TREATMENT - Knee Collateral Ligament Tear
Collateral Ligament Tear: Treatment
Most orthopedic surgeons agree that tears of the MCL or LCL should first be treated conservatively. This means without surgery. However, each person is different and your doctor may feel you need surgical treatment immediately. If you are told that you will require conservative care you can remember the plan easily by remembering the words: Control, Avoid, and Rehabilitate.
Control: Get your pain under control
Cryotherapy (ice, cold therapy) is an excellent way to control your pain. Do not apply ice directly to your skin for more than 5 minutes as it can cause burns. A device specially designed to cool your joint (see our PolarCare Cub and AirCast Cryo/Cuff IC Cooler) can be used for longer periods, as long as you carefully follow the directions and discontinue its use if you have pain or a burning sensation.
Over-the-counter pain medications can be of use. These include anti-inflammatories such as MotrinTM (ibuprofen) and AleveTM (naproxen), and pain medications, such as TylenolTM (acetaminophen).
Occassionally heat can be of benefit after the initial pain has resolved. Heat is sometimes useful to combat stiffness.
Bracing. In addition to providing stability, braces provides pain relief by stimulating some of your nerve fibers which make you feel that your joint is more stable and secure. These are the same nerve fibers you compress when you grab your finger after you hit it with a hammer. Even though your finger was just smashed, you squeeze it with your other hand as hard as you can and it makes it feel better. Our DonJoy Drytex Hinged Knee Brace is specially designed for providing side to side stability which is critical for the healing of a collateral ligament tear. For more significant tears, the DonJoy Playmaker Knee Brace provides the best stability, especially for return to sports. Some doctors will prescribe the DonJoy IROM Knee Brace or DonJoy Telescoping TROM for specific conditions where controlling return of motion is necessary.
Avoid activities that cause your pain
Just like the old bad joke about the patient that told the doctor: "Doc, everytime I do this, my knee hurts" and the doctor replies: "Well, don't do that!" Although this may seem humorous, there is some truth to the joke. Your body has developed a very complex mechanism to inform you that something is wrong. Humans that ignored these warning signs are no longer living with us today. When our great, great ancestors did not listen to this mechanism, they were killed off by disease or by predators. Thus, pain acts as a warning signal to stop, rest and do something else. Avoid such activities as squatting, kneeling, heavy lifting, climbing, and even running. Listen to your body and make a list of activities or movements that increase your pain and DON'T DO THESE THINGS. Also, make a list of activities and movements that reduce your pain and DO THESE THINGS.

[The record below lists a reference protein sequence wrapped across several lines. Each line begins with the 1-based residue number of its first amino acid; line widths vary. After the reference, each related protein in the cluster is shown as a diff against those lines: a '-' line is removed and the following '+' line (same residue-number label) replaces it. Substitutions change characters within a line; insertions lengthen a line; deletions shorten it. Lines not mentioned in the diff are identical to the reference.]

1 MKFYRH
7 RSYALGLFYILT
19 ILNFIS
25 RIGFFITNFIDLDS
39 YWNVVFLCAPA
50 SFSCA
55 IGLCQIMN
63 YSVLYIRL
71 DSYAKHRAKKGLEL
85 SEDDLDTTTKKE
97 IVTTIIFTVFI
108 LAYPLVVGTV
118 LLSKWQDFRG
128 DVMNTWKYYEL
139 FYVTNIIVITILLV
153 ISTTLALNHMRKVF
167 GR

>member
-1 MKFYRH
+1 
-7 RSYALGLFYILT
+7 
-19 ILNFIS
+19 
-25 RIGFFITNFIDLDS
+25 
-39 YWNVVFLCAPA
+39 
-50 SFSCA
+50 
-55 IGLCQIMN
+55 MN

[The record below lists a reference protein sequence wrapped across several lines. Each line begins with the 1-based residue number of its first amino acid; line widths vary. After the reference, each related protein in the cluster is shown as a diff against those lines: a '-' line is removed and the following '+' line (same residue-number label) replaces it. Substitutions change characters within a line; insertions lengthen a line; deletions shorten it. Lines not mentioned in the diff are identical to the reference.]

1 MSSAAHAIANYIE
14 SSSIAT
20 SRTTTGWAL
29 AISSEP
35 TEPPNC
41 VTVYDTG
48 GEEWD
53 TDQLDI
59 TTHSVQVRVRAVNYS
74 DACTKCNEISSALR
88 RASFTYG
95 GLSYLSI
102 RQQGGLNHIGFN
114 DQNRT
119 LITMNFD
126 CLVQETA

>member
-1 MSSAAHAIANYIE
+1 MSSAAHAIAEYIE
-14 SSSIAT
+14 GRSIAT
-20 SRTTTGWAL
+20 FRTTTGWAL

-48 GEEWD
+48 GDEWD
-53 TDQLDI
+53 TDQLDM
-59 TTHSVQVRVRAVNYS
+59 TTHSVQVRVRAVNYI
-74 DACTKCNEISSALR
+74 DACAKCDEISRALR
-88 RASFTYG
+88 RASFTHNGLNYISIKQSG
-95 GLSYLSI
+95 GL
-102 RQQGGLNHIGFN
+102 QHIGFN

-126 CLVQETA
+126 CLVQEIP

Rehabilitate your knee
The key to this step is to remember controlled motions. This means you have complete control of these motions through a structured rehabilitation program. Most rehabilitation programs can be done in the convenience and privacy of your own home. In specific cases, your doctor may prescribe formalized physical therapy, with a therapist or trainer. Rehabilitation involves first getting your motion back after allowing your ligament to heal, then improving your strength.
The keys to rehabilitation include
- Motivation to actually do the exercises. See our page on motivational strategies to improve your success.
- Correct exercises for your problem. See your doctor or physical therapist if you need advice in this regard.
- Proper equipment. This equipment can either be at your therapists office, at your health club, or items that you purchase for use at home. We have found that people who do their exercises at home are much more likely to benefit from the program as they more frequently perform the exercises.